Uncertainty Quantification for Capacity Expansion Planning

Research output: NRELTechnical Report


Capacity Expansion Planning (CEP) is a resource allocation problem in which decisions are made and represented as a binary variable. CEP often refers to the planning of expansion decisions, which represent different types, sizes, and locations of electricity-generating sources to meet demand. Industry professionals, scientists, researchers, and engineers use CEP to make decisions regarding what technologies, e.g., wind, solar, natural gas, nuclear, etc., to build to meet demand and satisfy regulatory or reliability conditions. There are two types of variables associated with expansion and dispatch decisions, and for each, there are costs associated with installing new generating capacity and dispatching generators. In contrast, Production Cost Modeling (PCM) involves simulating the operation of an electric grid and focuses on dispatch decisions. Often, computational models are formed of an electric grid and an optimization problem is solved which seeks to minimize the costs of expanding the system. In this work, we numerically study an electric grid whose expansions costs are on the order of hundreds of millions of dollars ($ U.S.D.) and operations costs are on the order of tens of millions of dollars. The Scalable Power-System Economic Expansion Dispatch (SPEED) model is used in this work as a stochastic approach to study CEP and PCM. Simulations yield expansion decisions in the form of either natural gas or wind generators, of different sizes, at different locations, over ten years, using data for a hypothetical electric grid overlapping parts of California, Nevada, and Arizona. Relevant Quantities of Interest (QoIs) are identified as 1) expansion cost, 2) operations cost, 3) maximum installed gas capacity, and 4) maximum installed wind capacity, resulting from any given SPEED simulation. The key uncertain model input parameters we study are capacity reserve margin for expansion, cost of loss of load, cost of excess load, natural gas price, wind installation cost, and transmission capacity. Simulations are performed utilizing the modified Institute of Electrical and Electronics Engineers' (IEEE) Reliability Test System (RTS) provided by the Grid Modernization Lab Consortium (GMLC). The resulting data is post-processed and two different approaches are considered to quantify the uncertainty in the model, sparse Polynomial Chaos Expansions (PCEs) and Active Subspace analysis. Five global sensitivity metrics, which explicitly quantify uncertainty by measuring an input parameter's influence on the variance of the QoIs and provide a measure of explainable uncertainty, are reported. PCE surrogate models were constructed and exploited to generate rich posterior distributions of the SPEED model output QoIs. To better understand the uncertainty associated with unit commitment (UC), we conducted two independent numerical experiments holding all modeling conditions equal except for the integer modeling assumption regarding the dispatch decision variables, which has a significant impact on the model complexity. Our results support the following conclusions: The global sensitivity metrics indicate that all four QoIs are relatively insensitive to the input parameters cost of loss of load, cost of excess load, and cost of natural gas, while they are sensitive to reserve capacity margin, cost of wind, and transmission capacity. The global sensitivity metrics indicate that all four QoIs are influenced by cost of loss of load, cost of excess load, and cost of natural gas only through their interactions with other terms, if at all. Among the uncertainties considered, expansion cost and maximum installed wind capacity in this model are driven primarily by cost of wind and secondarily by reserve capacity margin. Among the uncertainties considered, operation cost in this model is driven primarily by cost of wind, secondarily by transmission availability, and slightly by reserve capacity margin. Among the uncertainties considered, maximum installed gas capacity in this model is driven primarily by reserve capacity margin, secondarily by cost of wind, and slightly by transmission availability. When considering relaxed vs. binary UC, the posterior distributions of the expansions cost, operations cost, and maximum installed gas capacity predicted by the PC surrogates are similar, while the distribution of maximum installed wind capacity differs significantly, The mean values of each QoI, approximated by the PCEs, are similar for both relaxed and binary UC. However, we report larger standard deviations of expansion cost, operations cost, and max installed wind capacity for relaxed UC compared to the binary UC model assumption. In contrast, the standard deviation for max installed gas capacity was smaller for relaxed UC compared to binary.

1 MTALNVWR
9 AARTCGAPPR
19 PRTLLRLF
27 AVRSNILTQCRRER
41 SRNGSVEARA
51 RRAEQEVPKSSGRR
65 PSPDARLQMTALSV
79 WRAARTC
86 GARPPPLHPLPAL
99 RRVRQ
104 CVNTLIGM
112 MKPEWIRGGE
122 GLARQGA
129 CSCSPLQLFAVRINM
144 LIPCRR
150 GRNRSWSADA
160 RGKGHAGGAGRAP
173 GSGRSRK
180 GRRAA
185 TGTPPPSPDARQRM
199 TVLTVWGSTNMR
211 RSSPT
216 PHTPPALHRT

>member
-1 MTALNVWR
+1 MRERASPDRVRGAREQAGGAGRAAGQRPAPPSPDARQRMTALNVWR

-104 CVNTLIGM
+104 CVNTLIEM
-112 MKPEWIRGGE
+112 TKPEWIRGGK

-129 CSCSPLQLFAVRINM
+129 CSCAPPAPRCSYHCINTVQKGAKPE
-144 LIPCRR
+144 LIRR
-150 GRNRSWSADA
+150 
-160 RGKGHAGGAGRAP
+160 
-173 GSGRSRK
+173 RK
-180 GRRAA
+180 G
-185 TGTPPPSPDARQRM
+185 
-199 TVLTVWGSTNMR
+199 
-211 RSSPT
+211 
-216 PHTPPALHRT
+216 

Original languageAmerican English
Number of pages38
StatePublished - 2020

NREL Publication Number

  • NREL/TP-2C00-76708


  • Active subspaces
  • Capacity expansion planning
  • Cost of excess load
  • Cost of wind
  • Data-driven modeling
  • Expansion cost
  • Installed gas capacity
  • Installed wind capacity
  • Loss of load cost
  • Machine Learning
  • Natural gas price
  • Operation cost
  • Polynomial chaos
  • Polynomial expansions
  • Production cost modeling
  • ReEDS
  • Reserve capacity margin
  • Sensitivity Analysis
  • Stochastic programming
  • Transmission availability
  • Uncertainty Quantification
  • Unit commitment
  • UQ


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